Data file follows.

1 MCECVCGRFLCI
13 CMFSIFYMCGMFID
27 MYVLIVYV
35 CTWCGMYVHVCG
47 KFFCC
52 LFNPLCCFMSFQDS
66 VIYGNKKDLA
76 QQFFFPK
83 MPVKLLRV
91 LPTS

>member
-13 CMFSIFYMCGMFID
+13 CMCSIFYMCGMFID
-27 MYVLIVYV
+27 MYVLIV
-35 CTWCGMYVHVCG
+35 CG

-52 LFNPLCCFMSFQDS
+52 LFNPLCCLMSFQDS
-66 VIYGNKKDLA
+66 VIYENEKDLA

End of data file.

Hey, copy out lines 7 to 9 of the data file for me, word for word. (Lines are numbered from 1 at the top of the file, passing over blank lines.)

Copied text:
66 VIYGNKKDLA
76 QQFFFPK
83 MPVKLLRV